Currently reading: Opinion: is the UK finally taking low emission vehicles seriously?
The government has approved extra funding to develop green vehicle technology, so is Britain's car industry on the right track?
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2 mins read
12 September 2018

The recent announcement by the UK government of an additional £106 million investment in low emission vehicle technology and development is a welcome boost to a section of the industry that is finally starting to thrive.

But let’s not kid ourselves into thinking that cash injection alone will somehow turn us into the “world leader” in green vehicle tech – especially since that £106milion is a mere 0.1% of the projected final bill for the ‘HS2’ rail development.

It’s a drop in the ocean compared to what will need to be spent in the long-term, then, but alongside previous government investments the foundations are being laid. You only have to take a look at the ‘Electric Nation’ supplement included with this week’s Autocar print magazine (in Britain) to see how many UK companies are leading the way with innovations in green vehicle tech and infrastructure.

Even Aston Martin, historically more of an old-school, ‘tweed jacket and a pint of bitter’ British sports car brand, has been thrust into the 21st century, with its first full EV, the Rapide E, entering limited production early next year. And that’s just the start, with a new “home of electrification” plant in St Athan, Wales, and the launching of the Lagonda luxury brand with an all-electric lineup. And, of course, there's also the Jaguar I-Pace, the electric SUV that launched ahead of efforts by the firm's various German rivals.

A quick walk around this year’s bigger and busier-than-ever Cenex Low Carbon Vehicle event demonstrates just how many businesses, from every area of the industry, are keen and ready to hop on board the upcoming green vehicle gravy train - labelled by one EV expert as ‘the second industrial revolution”. 

Perhaps the government’s recent rhetoric on diesel vehicles was an intentional ploy, then. They saw how many carmakers relied on the fuel, and thought (correctly) that threats of higher taxation and city bans would gradually drive consumers away, forcing those brands to accelerate their long-mooted EV and hybrid strategies. 

We’ve said this time and time again, but what is sorely needed now is a reliable, standardised national charging network to remove the obstacles and doubts many buyers still have about electric cars, alongside a renewed focus on company fleets. Then the industry won’t need to rely on handouts from Number 10.

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yvesferrer 14 September 2018

The cart before the horse?

Clearly, the taxzs on diesel and petrol have always been at the whim of the Chacellor and his abacus but these taxes remain a very important source of income to the government regardless of their proportion.

Equally, the government (any for the last 20 years) has failed to recognise that the equation has changed with the global warming factor.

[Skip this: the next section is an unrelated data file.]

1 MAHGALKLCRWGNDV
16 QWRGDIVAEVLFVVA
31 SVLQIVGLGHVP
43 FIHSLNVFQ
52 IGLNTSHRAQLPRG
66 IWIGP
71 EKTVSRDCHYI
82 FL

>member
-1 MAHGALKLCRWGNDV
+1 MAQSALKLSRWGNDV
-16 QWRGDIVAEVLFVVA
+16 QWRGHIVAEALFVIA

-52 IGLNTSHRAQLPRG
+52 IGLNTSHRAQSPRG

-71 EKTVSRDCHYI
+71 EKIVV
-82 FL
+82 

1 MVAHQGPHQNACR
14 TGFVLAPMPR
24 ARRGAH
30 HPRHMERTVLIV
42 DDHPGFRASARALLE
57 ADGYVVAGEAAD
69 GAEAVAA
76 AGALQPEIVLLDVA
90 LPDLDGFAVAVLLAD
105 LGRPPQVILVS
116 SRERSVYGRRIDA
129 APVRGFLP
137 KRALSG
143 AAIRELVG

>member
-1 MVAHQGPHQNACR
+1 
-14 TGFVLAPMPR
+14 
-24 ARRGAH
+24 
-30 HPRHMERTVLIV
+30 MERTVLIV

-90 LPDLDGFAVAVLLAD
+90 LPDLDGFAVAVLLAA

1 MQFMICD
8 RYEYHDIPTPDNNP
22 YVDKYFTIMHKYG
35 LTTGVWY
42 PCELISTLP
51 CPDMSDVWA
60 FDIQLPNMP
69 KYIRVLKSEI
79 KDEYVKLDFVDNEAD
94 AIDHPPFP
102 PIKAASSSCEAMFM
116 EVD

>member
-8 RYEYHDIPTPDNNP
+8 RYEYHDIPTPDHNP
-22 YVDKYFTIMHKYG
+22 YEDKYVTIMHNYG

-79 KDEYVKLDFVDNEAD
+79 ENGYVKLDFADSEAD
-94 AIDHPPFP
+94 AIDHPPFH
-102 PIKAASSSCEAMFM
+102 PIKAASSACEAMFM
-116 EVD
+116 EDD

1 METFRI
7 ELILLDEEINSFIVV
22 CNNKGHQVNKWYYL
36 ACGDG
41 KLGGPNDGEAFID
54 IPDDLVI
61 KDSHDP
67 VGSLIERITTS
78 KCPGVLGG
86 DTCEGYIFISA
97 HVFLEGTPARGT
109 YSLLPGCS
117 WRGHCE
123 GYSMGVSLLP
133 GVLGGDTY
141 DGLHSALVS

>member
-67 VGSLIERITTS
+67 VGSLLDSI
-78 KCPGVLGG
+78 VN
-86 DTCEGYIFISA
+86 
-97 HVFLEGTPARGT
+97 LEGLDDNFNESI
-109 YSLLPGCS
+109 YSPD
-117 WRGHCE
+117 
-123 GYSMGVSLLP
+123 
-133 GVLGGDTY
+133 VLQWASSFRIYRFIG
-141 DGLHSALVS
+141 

Combine these things and we are left with the manufacturers trying to out-advertise each other with rafts of new models but with no viable infrastructure in which to exploit these models: re-charging is still pretty much 'ad hoc' and 'range anxiety' is still a major obstacle to many purchases outside cities, and even there...

To add spice to the mix, the government will one day have to show its hand about taxation and the revenue to the Chancelor: until then, any calculations of running costs are skewed and meaningless.

Of course, we are also yet to see how the electricity companies are going to balance their books when faced with installing the necessary infrastructure: the work involved is pharaonic and its cost has to be recouped somehow.

The future may be 'blue' but it sure ain't rosy! 

Vertigo 13 September 2018

Some advice

In terms of production of batteries, I don't see Britain ever being more than a regional supplier because of how far removed we are from the raw materials. Tesla's been working to annex supplies from North America to reduce transport costs, production complexity and upstream CO2 emissions, and I'd expect this will have to be the norm to be cost-competitive in an EV-dominated future. Even today, most materials in a lithium-ion battery are found in SE Asia, so it's where most cell manufacturing happens.

The key thing for Britain will be to pursue the technical development of batteries. We're a worldwide centre of excellence for automotive R&D, with most of the F1 teams and a bunch of specialist research centres, so extending that to EV technology should be a sensible progression and a way to protect that status. But it won't happen automatically, it needs investment, training and education.

Would also be nice if they'd fix the public charging situation by ending Ecotricity's motorway services exclusivity deal, legislating to demand charger reliability, and combine all the RFID cards, apps, subscriptions and tariffs into one universal pay-as-you-go system.

russ13b 13 September 2018

depends

upon how quickly they get scrapped. have you seen the teslas being junked due to minor damage?